Planning board recommends CUP for new school

North Crailsheim Road is pictured early Thursday evening just south of the Learning Center building. District 518 plans to construct its intermediate school on land shown at right. (Ryan McGaughey/The Globe)

WORTHINGTON — Approval of a conditional use permit for the new Independent District 518 intermediate school was recommended by the Worthington Planning Commission during its Tuesday evening meeting.

The commission voted 5-1 in support of the CUP, which next goes to the Worthington City Council for formal consideration. The council is expected to take up the matter during its Sept. 14 meeting.

During the planning commission’s Aug. 4 meeting, a public hearing was opened on the CUP, but it was decided to table the application until the commission’s next meeting. That action was taken as a result of concerns about traffic in the area and on site that were supposed to be addressed by a traffic study that had yet to be completed.

Worthington City Planner Jeremiah Cromie told the commission Tuesday that the traffic study is now finished and distributed to city staff. Right- and left-turn lanes off of North Crailsheim Road are warranted for the proposed southerly entrance to the intermediate school, Cromie explained, and the circulation/design on the school property would have sufficient area for stacking and parking.

“The traffic study at this time did not address future speed limits or kids/parents walking/biking to the school in the area,” Cromie added.


Planning commission member Ben Weber expressed concern about the status of the future speed limits, and cast the lone “no” vote against the CUP. Also noted was a current lack of turn lanes on North Crailsheim Road; those would ultimately be approved by the Nobles County Board of Commissioners.

Cromie said the county board discussed turning lanes during an Aug. 26 work session, and that “there was general consensus of support to start the design work now” to allow for them, as well as potential crosswalks and storm sewers in the area. These designs would need to be ready in time for construction in 2022, Cromie said. A formal decision is expected by the county board during its meeting next Tuesday.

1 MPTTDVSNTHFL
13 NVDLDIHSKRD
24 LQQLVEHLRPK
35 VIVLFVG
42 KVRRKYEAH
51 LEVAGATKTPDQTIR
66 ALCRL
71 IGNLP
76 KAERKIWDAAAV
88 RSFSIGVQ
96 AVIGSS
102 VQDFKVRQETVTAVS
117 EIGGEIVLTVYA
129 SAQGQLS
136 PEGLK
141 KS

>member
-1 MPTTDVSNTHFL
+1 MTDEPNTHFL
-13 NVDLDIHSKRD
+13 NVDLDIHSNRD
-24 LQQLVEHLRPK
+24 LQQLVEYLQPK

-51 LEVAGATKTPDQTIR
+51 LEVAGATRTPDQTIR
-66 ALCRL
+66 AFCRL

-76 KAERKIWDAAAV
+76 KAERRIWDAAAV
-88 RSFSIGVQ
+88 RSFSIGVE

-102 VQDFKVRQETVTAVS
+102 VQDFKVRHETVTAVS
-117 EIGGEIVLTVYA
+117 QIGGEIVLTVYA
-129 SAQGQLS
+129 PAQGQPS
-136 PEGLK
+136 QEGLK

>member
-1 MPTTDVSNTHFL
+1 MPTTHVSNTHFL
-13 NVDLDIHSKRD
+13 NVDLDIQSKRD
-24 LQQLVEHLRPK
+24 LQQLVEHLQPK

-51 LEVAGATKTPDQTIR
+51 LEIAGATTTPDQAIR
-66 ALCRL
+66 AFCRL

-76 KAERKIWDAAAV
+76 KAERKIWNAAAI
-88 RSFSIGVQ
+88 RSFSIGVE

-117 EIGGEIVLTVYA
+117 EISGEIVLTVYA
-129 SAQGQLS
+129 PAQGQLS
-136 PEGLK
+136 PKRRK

The recommendation to approve the CUP was the only formal action taken Tuesday by the commission, but multiple other matters were discussed. Among those were possible changes to the city’s off-street parking requirements, a subject for which commission members requested specific proposals during their August meeting.

Cromie said Tuesday the city staff intends to suggest new off-street parking requirements that include changing retail uses from one per 200 square feet to one per 300 square feet. More categories could also be added to the requirements, including:

  • Dance studios/gyms/assembly occupancies without fixed seating to one space per 300 square feet or one space per four persons of the maximum occupancy load, whichever is greater.

  • Drive-thru Facilities: at least three off-street stacking spaces per drive-thru lane (stacking spaces can’t block parking spaces).

  • Outdoor recreation facilities parking requirements shall be determined by review of the planning commission and city council.

  • Other uses not mentioned shall be determined by the planning commission.

Other possible modifications to off-street parking requirements include striping that shall be maintained in a clear and visible manner, as well as 22- to 24-foot width access aisles for two-way traffic.
Planning commission members discussed the need for some of the new requirements, particularly when history hasn’t shown there to be any issues. It was argued, though, that having clear rules in place can eliminate the possibility of future conflicts.

The recommendations will be discussed at a future city council meeting to garner input from elected officials.

Also discussed during Tuesday’s planning commission meeting were current city regulations pertaining to inoperable vehicles, as well as possible changes in how storage buildings and accessory buildings are defined.

“Staff has considered all the storage buildings to fall under the definition of warehouse in


our code,” Cromie told commissioners. “Warehouse in our code is currently defined as ‘wholesale warehouse and motor freight terminals.’ Staff would like to see this changed, as the definition does not fit very well.”

Cromie said storage sheds “that are accessory to the main use and incidental to the use” have been allowed by the city, and that direction is being sought on how to move forward with these. One possibility could be a limit on accessory structures/size and how those should be


Ryan McGaughey arrived in Worthington in April 2001 as sports editor of The Daily Globe, and first joined Forum Communications Co. upon his hiring as a sports reporter at The Dickinson (North Dakota) Press in November 1998. McGaughey became news editor in Worthington in November 2002 and editor in August 2006.
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